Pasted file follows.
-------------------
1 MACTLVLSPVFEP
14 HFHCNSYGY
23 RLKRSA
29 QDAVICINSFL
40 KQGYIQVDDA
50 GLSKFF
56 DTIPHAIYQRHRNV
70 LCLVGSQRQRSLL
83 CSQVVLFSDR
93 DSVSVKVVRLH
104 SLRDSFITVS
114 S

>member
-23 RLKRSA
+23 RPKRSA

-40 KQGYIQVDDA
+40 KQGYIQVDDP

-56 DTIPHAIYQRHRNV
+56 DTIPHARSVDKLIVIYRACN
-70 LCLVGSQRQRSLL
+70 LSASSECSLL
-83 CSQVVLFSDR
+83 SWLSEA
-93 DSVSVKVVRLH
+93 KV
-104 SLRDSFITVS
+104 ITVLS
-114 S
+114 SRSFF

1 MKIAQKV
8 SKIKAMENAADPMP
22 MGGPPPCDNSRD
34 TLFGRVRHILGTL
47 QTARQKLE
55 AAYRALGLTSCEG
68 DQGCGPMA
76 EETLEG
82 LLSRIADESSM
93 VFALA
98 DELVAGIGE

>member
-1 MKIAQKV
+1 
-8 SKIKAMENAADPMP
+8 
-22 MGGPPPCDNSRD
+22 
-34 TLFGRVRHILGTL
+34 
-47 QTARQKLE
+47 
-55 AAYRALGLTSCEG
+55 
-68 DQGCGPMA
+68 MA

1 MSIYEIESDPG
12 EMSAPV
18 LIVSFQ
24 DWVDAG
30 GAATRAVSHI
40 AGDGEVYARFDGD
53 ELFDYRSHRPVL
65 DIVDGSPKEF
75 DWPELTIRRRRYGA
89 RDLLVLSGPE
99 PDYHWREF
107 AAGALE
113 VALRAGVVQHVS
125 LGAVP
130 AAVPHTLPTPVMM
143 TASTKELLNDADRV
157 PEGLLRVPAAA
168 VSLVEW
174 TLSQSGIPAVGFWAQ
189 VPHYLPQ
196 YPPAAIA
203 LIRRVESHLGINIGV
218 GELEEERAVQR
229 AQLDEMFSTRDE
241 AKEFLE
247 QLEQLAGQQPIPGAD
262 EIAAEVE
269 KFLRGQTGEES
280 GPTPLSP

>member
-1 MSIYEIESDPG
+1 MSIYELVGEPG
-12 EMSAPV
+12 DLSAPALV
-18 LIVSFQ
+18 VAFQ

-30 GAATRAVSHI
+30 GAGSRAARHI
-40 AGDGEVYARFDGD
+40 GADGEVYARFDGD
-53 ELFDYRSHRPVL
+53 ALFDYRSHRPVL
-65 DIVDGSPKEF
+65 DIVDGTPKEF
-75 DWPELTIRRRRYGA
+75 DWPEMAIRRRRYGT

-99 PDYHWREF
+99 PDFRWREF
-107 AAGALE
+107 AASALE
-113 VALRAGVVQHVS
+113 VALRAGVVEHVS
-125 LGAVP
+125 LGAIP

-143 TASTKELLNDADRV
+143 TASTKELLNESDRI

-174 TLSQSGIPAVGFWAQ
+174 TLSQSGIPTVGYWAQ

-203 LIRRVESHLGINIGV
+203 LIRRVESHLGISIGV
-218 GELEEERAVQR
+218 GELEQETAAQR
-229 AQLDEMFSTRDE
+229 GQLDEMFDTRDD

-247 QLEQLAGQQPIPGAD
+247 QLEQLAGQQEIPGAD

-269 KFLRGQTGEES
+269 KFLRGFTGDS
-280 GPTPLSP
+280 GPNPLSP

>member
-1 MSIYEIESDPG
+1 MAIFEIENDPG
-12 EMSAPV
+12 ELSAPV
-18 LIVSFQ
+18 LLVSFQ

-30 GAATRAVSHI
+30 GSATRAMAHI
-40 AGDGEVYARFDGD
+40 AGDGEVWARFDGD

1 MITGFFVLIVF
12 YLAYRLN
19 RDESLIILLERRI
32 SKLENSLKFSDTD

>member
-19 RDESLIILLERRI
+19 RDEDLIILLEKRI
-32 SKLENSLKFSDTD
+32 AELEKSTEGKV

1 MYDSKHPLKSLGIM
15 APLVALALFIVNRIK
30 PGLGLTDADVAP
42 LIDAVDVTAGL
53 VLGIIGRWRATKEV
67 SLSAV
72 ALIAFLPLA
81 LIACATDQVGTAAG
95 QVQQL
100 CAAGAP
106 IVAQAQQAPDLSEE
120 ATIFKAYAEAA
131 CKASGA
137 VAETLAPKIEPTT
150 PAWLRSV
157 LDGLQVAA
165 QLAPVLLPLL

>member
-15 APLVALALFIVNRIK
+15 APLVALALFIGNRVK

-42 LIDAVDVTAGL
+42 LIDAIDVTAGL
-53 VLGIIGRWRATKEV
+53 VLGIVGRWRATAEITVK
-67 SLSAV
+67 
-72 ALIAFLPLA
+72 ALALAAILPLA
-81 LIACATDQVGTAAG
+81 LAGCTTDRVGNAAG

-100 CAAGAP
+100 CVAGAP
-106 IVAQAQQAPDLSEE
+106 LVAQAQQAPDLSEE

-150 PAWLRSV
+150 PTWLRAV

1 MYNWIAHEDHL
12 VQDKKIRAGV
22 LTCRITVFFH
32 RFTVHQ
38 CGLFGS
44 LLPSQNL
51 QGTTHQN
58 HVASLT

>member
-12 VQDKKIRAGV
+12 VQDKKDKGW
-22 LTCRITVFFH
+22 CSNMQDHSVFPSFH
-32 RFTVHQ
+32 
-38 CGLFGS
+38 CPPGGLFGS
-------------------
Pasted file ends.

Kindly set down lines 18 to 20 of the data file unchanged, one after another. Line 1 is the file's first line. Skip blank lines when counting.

-56 DTIPHAIYQRHRNV
+56 DTIPHARSVDKLIVIYRACN
-70 LCLVGSQRQRSLL